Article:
Texas A&M Energy Institute Graduate Fellowships
The Texas A&M Energy Institute offers graduate fellowships to reward excellence in energy research, promote research that is important to our energy future, and encourage students to pursue careers in energy.
2023 Graduate Fellowships
The Texas A&M Energy Institute is pleased to announce the call for applications for the 2023 Texas A&M Energy Institute Graduate Fellowships. These graduate fellowships recognize outstanding energy research work performed by Ph.D. students under the supervision of Affiliated Faculty Members of the Texas A&M Energy Institute.
Up to five fellowships are available this year in the amount of $5,000 each. The fellowships, with a term of September through May, will be awarded in two equal payments, one in September 2023 and one in January 2024.
Five areas of interest will be given special consideration for this fellowship:
- Energy Digitization
- Resilient Energy and Manufacturing Supply Chains
- Carbon Capture, Utilization and Storage and the Hydrogen Economy
- Geothermal Energy
- The Energy Transition
All Ph.D. students who meet the following criteria may apply for a graduate fellowship:
- Be enrolled at Texas A&M University (College Station), Texas A&M University at Galveston, Texas A&M University at Qatar, and the Texas A&M University School of Law;
- Cumulative GPA of 3.7 or higher;
- Enrolled full time (9 hours or more);
- In academic good standing;
- Perform energy research; and
- Have a primary advisor who is an Affiliated Faculty Member of the Texas A&M Energy Institute. energy.tamu.edu/find-faculty-experts
The application should be submitted as separate PDF files and include the following:
- Nomination letter by the applicant’s primary faculty advisor (1 page)
- Description of applicant’s energy research (1 page)
- Applicant’s curriculum vitae (up 2 pages)
- Career Goals (up to 100 words)
11:59 p.m. on May 31, 2023
July 1, 2023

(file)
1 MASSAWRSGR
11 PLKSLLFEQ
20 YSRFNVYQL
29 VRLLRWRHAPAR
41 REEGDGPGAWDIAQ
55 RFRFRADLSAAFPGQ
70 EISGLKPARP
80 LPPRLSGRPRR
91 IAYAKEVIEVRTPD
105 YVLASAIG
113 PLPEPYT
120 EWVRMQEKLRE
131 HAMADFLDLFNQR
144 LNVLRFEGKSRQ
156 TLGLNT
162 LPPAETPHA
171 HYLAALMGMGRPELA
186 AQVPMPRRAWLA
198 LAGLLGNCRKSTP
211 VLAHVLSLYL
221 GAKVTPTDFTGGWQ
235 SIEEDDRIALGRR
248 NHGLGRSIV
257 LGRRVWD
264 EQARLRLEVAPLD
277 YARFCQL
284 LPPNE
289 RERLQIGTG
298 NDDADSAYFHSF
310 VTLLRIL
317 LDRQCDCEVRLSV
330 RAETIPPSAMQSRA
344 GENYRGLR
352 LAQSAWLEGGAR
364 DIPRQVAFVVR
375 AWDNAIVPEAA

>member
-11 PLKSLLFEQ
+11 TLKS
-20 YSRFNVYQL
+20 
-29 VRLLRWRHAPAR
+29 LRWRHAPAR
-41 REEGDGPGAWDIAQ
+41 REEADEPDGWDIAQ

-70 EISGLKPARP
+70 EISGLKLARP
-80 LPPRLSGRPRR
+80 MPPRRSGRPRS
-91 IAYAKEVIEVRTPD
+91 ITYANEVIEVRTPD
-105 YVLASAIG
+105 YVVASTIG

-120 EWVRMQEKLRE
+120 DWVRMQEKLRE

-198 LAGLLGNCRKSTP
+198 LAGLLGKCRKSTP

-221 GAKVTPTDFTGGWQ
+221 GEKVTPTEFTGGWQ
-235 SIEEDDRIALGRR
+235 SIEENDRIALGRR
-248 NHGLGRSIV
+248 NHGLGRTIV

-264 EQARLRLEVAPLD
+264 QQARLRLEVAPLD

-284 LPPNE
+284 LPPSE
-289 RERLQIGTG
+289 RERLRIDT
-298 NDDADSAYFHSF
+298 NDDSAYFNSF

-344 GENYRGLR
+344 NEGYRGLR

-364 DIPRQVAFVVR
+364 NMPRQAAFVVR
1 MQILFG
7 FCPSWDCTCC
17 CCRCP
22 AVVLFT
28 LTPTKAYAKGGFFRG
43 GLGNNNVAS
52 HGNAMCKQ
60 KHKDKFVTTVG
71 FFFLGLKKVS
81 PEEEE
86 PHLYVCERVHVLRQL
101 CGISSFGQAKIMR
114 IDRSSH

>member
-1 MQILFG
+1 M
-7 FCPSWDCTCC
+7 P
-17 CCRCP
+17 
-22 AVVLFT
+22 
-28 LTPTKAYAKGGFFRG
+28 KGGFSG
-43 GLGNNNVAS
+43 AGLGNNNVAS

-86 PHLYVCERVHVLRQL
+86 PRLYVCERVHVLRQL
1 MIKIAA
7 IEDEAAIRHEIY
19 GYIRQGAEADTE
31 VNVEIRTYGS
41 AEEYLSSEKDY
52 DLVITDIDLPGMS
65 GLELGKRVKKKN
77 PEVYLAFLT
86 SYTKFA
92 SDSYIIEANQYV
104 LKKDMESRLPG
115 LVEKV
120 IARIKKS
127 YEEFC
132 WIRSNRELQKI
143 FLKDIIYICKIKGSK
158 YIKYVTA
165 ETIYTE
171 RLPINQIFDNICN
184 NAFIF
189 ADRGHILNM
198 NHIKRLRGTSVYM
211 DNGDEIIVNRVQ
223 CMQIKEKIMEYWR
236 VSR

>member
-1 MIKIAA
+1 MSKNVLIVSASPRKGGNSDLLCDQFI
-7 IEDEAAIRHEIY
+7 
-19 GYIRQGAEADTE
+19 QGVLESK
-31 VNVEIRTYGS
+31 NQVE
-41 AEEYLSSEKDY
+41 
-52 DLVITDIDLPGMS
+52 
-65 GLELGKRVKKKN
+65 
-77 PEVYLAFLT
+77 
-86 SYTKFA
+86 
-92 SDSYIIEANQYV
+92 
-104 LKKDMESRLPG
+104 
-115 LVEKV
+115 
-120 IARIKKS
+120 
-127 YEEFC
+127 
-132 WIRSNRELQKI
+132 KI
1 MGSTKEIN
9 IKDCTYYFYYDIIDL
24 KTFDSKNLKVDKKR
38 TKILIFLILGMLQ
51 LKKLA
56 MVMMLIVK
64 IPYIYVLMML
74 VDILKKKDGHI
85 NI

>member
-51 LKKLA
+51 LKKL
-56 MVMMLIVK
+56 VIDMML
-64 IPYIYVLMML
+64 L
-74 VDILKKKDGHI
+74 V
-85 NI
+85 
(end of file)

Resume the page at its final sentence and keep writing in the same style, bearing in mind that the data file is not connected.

Sept 2023 – May 2024
Submission of Applications
Applications are due by 11:59 p.m. on May 31, 2023 and should be submitted electronically at https://forms.gle/dzgNXk9tz6p73WHj8
All questions should be addressed to the Texas A&M Energy Institute (firstname.lastname@example.org; 979-458-1644).
Spotlight on Student Research
Process intensification refers to the development of chemical processing techniques and equipment that lead to substantially smaller, cleaner, safer, and more energy-efficient processes compared to their traditional counterparts. Often times, intensification alternatives are not known beforehand and identification of such novel solutions during the conceptual design stage, where the initial layout of the chemical plant is decided, necessitates systematic design methodologies. To this end, we developed an optimization-based method for the discovery of new chemical process designs. This method relies on an original representation of chemical process operations using building blocks. These blocks represent the fundamental physicochemical phenomena, tasks and unit operations that constitute most of the processes used in the chemical process industry (CPI). Various combinations of building blocks can yield a plethora of new equipment and flowsheets. A mixed-integer nonlinear programming (MINLP) optimization model is used to describe the systematic selection of optimal block combinations towards generating an intensified process system. The MINLP model incorporates mass and energy conservations, and descriptions of reaction, separation and material selection. With this generic optimization model, building block-based design methodology provides an automated approach for generation and screening of novel intensified process alternatives.